The flipside of living in the NYC suburb of, say, Keyport, NJ and commuting to the city is the pollution output of about 75 zillion extreme commuters, who spend more than three hours a day in transit.
Automobile exhaust in the US contributes roughly 1.9 billion tons a year to the global carbon cloud, more than the emissions of India, Japan, or Russia.
Even worse are the 40 million lawn mowers drowning each other out every damned Sunday morning from April to November: Each spews 11 cars' worth of pollutants per hour. Never saw a catalytic converter on one of those f--kers, did you?
The fact is, urban living is kinder to the planet.
A Manhattanite's carbon footprint is 30 percent smaller than the average American's. The rate of car ownership is among the lowest in the country; 65 percent of the population walks, bikes, or rides mass transit to work. Large apartment buildings are the most efficient dwellings to heat and cool.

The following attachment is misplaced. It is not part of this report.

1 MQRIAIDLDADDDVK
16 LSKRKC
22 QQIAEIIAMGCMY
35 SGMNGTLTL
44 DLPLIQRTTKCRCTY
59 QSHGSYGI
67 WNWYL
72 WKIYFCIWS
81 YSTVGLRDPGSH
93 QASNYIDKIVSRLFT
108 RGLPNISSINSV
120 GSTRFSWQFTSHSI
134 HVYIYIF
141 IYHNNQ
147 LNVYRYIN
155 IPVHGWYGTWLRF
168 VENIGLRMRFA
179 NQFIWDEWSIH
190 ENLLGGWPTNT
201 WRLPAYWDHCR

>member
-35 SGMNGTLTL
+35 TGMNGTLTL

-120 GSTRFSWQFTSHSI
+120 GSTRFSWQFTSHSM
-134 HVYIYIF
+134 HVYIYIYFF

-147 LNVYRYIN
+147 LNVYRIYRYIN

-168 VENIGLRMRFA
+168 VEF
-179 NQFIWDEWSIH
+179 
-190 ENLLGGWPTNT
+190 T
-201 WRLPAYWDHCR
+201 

And the third largest mode of transportation in NYC? The humble, piss-smelling counterweight elevator. Put into service in 1622, it creates less greenhouse gases per capita than the lowest emission vehicle, and which has made vertical density possible from Dubai to Taipei.
Don't buy everything that Irish rockstars and the prototypical tree-hugger is selling. they are misinformed: Urban Living is kinder to the planet than the suburban lifestyle.